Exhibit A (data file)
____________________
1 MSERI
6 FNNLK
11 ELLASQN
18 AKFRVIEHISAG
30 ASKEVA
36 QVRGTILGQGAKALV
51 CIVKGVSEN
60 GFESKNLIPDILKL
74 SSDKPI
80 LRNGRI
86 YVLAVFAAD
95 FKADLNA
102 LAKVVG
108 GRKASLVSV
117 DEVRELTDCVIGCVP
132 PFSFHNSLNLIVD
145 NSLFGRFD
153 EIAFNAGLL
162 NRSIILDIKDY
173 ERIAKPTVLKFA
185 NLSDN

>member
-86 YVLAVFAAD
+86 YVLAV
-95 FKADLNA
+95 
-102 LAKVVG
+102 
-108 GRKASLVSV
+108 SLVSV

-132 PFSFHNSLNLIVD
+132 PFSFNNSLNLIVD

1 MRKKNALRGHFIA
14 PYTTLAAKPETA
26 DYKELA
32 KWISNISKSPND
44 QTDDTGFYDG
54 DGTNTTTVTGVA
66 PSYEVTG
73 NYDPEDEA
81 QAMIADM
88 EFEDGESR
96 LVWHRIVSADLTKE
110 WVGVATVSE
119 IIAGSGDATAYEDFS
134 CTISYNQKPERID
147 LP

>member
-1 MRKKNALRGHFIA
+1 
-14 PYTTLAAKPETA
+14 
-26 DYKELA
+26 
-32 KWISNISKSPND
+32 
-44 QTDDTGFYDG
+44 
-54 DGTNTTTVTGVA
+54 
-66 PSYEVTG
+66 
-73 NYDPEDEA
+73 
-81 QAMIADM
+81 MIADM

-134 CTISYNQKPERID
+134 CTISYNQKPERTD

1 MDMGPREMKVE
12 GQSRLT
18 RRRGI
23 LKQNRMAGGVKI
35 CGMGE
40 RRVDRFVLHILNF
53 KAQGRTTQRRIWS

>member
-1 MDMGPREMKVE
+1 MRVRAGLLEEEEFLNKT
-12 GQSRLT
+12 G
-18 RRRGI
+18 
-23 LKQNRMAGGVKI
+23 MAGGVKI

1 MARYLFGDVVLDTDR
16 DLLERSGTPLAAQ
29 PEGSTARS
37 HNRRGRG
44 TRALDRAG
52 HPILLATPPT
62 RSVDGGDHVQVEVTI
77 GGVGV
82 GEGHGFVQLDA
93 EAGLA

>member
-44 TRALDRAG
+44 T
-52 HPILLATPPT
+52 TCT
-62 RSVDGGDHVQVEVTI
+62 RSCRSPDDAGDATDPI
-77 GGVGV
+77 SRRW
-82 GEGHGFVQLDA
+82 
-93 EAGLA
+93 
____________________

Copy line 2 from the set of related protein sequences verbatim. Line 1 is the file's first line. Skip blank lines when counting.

6 FNNLK